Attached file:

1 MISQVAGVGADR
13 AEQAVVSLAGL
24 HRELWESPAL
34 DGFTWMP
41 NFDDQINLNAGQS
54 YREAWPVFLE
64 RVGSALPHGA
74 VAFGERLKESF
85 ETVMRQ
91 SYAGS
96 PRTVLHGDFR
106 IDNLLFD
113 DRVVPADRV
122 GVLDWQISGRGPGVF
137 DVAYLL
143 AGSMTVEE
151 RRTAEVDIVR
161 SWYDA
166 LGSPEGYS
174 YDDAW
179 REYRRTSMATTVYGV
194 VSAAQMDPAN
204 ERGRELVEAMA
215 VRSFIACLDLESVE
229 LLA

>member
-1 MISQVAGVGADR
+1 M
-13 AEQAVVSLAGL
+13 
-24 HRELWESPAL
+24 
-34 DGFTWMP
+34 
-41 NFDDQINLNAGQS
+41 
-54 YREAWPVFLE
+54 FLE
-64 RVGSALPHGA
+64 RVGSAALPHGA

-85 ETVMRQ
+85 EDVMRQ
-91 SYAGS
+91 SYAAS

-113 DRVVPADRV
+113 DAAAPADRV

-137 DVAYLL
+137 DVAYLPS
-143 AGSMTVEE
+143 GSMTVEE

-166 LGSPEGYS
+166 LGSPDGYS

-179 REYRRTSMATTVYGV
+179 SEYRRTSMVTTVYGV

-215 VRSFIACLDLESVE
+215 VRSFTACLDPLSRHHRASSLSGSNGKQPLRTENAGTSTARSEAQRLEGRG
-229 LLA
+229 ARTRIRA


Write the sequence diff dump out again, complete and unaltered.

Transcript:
1 MISQVAGVGADR
13 AEQAVVSLAGL
24 HRELWESPAL
34 DGFTWMP
41 NFDDQINLNAGQS
54 YREAWPVFLE
64 RVGSALPHGA
74 VAFGERLKESF
85 ETVMRQ
91 SYAGS
96 PRTVLHGDFR
106 IDNLLFD
113 DRVVPADRV
122 GVLDWQISGRGPGVF
137 DVAYLL
143 AGSMTVEE
151 RRTAEVDIVR
161 SWYDA
166 LGSPEGYS
174 YDDAW
179 REYRRTSMATTVYGV
194 VSAAQMDPAN
204 ERGRELVEAMA
215 VRSFIACLDLESVE
229 LLA

>member
-1 MISQVAGVGADR
+1 M
-13 AEQAVVSLAGL
+13 
-24 HRELWESPAL
+24 
-34 DGFTWMP
+34 
-41 NFDDQINLNAGQS
+41 
-54 YREAWPVFLE
+54 FLE
-64 RVGSALPHGA
+64 RVGSAALPHGA

-85 ETVMRQ
+85 EDVMRQ
-91 SYAGS
+91 SYAAS

-113 DRVVPADRV
+113 DAAAPADRV

-137 DVAYLL
+137 DVAYLPS
-143 AGSMTVEE
+143 GSMTVEE

-166 LGSPEGYS
+166 LGSPDGYS

-179 REYRRTSMATTVYGV
+179 SEYRRTSMVTTVYGV

-215 VRSFIACLDLESVE
+215 VRSFTACLDPLSRHHRASSLSGSNGKQPLRTENAGTSTARSEAQRLEGRG
-229 LLA
+229 ARTRIRA